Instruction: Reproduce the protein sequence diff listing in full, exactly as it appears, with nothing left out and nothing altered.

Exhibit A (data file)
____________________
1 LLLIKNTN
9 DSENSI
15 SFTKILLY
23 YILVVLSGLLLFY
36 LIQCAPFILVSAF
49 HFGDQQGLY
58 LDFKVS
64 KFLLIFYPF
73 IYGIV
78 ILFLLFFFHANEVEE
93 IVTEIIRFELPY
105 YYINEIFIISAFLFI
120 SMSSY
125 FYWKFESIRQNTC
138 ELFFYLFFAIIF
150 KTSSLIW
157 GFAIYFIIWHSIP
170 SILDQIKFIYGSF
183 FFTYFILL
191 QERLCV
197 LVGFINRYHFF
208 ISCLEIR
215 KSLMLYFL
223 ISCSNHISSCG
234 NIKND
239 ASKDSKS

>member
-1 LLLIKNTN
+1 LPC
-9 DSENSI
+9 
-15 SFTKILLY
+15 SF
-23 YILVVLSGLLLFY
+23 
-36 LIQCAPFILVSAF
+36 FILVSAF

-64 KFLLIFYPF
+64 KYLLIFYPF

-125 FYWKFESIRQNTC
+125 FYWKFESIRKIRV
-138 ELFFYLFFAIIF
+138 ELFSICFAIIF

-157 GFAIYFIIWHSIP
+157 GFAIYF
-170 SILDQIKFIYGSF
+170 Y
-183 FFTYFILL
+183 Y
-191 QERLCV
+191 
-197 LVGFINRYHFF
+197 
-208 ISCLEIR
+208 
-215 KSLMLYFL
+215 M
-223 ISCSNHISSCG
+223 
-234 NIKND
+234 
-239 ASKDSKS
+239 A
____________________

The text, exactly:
1 LLLIKNTN
9 DSENSI
15 SFTKILLY
23 YILVVLSGLLLFY
36 LIQCAPFILVSAF
49 HFGDQQGLY
58 LDFKVS
64 KFLLIFYPF
73 IYGIV
78 ILFLLFFFHANEVEE
93 IVTEIIRFELPY
105 YYINEIFIISAFLFI
120 SMSSY
125 FYWKFESIRQNTC
138 ELFFYLFFAIIF
150 KTSSLIW
157 GFAIYFIIWHSIP
170 SILDQIKFIYGSF
183 FFTYFILL
191 QERLCV
197 LVGFINRYHFF
208 ISCLEIR
215 KSLMLYFL
223 ISCSNHISSCG
234 NIKND
239 ASKDSKS

>member
-1 LLLIKNTN
+1 LPC
-9 DSENSI
+9 
-15 SFTKILLY
+15 SF
-23 YILVVLSGLLLFY
+23 
-36 LIQCAPFILVSAF
+36 FILVSAF

-64 KFLLIFYPF
+64 KYLLIFYPF

-125 FYWKFESIRQNTC
+125 FYWKFESIRKIRV
-138 ELFFYLFFAIIF
+138 ELFSICFAIIF

-157 GFAIYFIIWHSIP
+157 GFAIYF
-170 SILDQIKFIYGSF
+170 Y
-183 FFTYFILL
+183 Y
-191 QERLCV
+191 
-197 LVGFINRYHFF
+197 
-208 ISCLEIR
+208 
-215 KSLMLYFL
+215 M
-223 ISCSNHISSCG
+223 
-234 NIKND
+234 
-239 ASKDSKS
+239 A